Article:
Hurricane Psychology, Buying Pessimism (RIMM), and Finding Redemption November 4, 2012, v2, n8
|Bob Hitting Bottom|
"The word "forgive," according to the Chambers Dictionary of Etymology, comes from the Old English for-completely + giefan-GIVE."
At the meeting Bob recounted his story and was amazed that many in the room could relate. He had spiraled downward driven by forces and compulsions he was only dimly aware of, yet many in the room had parallel stories of self-destructive behavior. Like others in the room, Bob had poisoned many of his relationships with ego-fueled ambition and narcissism. Bob realized that his life wasn't just about him. And as he looked around the room, and listened to the stories of other alcoholics, he realized that he had hurt many good people.
Bob went home that night made an inventory of everyone he had hurt. He decided that suicide would be no use if he didn't at least try to make amends to these people for the pain that he had caused them.
He first called his parents and apologized for virtually destroying the family business. He explained his realization that he was alcoholic and out of control. He apologized for past behavior and volunteered to work 80 hour weeks for his family for two years in exchange for room and board. Eventually they let him come back to work in a minor capacity, but not without testing his sincerity.
As in the quote that opens this section, in order to win redemption from a life of narcissism and petty resentments, one must give completely of himself. After his fall, Bob spent two years working off his moral debts and maintaining his sobriety. During this period he regained some social support and mental balance. With the blessing of his family, he left the business to begin his new career in technology. Bob started and grew his own technology company. He has been sober for 15 years, and what's more, he recently started a happy, healthy family of his own.
We'll address what Bob did to get out of his rut later in the newsletter. But first, we'll look at the case of companies in a slump: RIMM and Coal.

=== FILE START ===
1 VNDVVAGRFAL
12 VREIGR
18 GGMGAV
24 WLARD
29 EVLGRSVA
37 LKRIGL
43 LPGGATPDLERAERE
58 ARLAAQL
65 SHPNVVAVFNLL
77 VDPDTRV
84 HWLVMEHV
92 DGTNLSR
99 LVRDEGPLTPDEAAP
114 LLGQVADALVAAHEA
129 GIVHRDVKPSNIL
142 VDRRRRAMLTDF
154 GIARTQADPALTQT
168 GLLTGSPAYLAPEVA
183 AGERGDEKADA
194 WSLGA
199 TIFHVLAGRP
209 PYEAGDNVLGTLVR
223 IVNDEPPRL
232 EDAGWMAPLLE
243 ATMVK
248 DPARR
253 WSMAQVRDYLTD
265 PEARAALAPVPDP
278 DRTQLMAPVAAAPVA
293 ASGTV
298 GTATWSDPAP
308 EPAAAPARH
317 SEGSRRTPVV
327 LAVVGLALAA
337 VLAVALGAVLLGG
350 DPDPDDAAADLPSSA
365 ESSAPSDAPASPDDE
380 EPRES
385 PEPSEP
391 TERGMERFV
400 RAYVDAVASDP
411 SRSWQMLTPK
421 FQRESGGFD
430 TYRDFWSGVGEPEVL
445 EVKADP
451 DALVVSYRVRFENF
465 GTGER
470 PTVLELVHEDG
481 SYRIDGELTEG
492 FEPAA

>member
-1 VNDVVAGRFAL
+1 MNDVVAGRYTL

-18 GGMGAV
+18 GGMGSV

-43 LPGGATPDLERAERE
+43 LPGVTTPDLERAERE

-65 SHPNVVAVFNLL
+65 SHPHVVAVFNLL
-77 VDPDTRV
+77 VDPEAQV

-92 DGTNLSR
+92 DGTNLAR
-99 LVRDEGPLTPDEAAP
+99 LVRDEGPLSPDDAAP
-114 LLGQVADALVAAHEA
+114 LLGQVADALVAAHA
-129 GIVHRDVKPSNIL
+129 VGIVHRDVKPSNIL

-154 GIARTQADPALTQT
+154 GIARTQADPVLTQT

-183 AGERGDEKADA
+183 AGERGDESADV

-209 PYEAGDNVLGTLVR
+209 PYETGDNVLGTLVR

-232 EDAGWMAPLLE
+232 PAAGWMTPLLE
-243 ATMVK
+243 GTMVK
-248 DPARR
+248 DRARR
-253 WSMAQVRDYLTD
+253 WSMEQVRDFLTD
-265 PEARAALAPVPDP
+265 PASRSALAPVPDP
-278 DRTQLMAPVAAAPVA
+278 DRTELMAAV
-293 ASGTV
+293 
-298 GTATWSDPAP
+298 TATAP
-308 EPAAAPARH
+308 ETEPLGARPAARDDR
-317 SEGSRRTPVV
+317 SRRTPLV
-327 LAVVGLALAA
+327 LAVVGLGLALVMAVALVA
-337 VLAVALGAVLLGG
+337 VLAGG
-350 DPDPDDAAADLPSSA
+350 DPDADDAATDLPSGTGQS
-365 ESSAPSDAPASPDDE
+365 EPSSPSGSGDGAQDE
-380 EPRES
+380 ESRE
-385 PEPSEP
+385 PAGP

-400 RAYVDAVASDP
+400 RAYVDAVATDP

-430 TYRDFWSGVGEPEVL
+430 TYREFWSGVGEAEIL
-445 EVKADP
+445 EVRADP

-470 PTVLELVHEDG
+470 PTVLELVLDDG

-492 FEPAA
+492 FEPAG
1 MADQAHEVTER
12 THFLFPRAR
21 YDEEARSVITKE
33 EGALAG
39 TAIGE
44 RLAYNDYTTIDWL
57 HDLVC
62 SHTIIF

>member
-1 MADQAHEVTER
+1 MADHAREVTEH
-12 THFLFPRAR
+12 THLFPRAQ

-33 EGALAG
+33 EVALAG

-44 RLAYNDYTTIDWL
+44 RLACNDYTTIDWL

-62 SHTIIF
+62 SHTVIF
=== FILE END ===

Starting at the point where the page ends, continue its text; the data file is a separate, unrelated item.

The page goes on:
|Redemption Investments? RIMM, Nokia, and Coal|
RIMM management has made a series of blunders that in any other industry besides smart phones would not be so quickly fatal. But RIMM lost brand credibility and has fallen far behind. Nonetheless, 10% of the global smart phone market is not a bad place to be if your customers are loyal individuals (or inert corporate clients). Rumors of RIMM's demise have been swirling for more than a year and intensified this summer. But lo and behold, RIMM stock is rising from the ashes. Is this a value-play or an honest-to-goodness redemption?
Don't expect RIMM to recapture its former glory. There has been open dissention and a loss of shared passion. See this open letter for details. That said, the leaks appear to have turned positive. These product development leaks show an impressive pipeline. Given that expectations are the driver of risk taking among investors ("buy on the rumor"), we could see a continuing rally in RIMM shares until the new phones are released ("sell on the news").
We have already seen increased Liking of RIMM by online investors. The green line in the chart below quantifies the amount of Liking expressed about RIMM and RIMM products in the financial social media from Nov 2010 to Nov 2012. Note that Liking has risen substantially off its lows.
We are also seeing that RIMM is re-emerging among its peers in overall Sentiment. Note in the chart below that Microsoft (MSFT) typically drags the floor in sentiment. Apple (AAPL), which usually rides high in sentiment, had a serious sentiment decline this summer around its price peak, and it is now below Google and RIMM in overall sentiment value. Meanwhile, Google surged in sentiment following its July 19th 2012 earnings report.
In the case of RIMM, a short-term redemption may finally be at hand. But the safest way to be involved is to buy the rumor of redemption. For companies, long term redemption is nearly impossible. Remember Nokia (NOK)? Amazingly, the one year Fear and price chart on Nokia looks incredibly similar to that of the Coal industry, below.
The coal industry has been down in the dumps lately due to falling Chinese demand and concerns about climate-related regulation. "Sandy" is again focusing attention on the human consequences of greenhouse gas build-up, as this Bloomberg cover testifies. There has been a recent price surge in Coal. Whatever the cause, the long-term outlook for the coal industry is negative in the U.S. In the image below there is a recent surge in Fear (green line) in the Coal-industry ETF (KOL) to multi-year highs as the U.S. election approaches, the stock prices hit new lows, and more utilities turn to natural gas.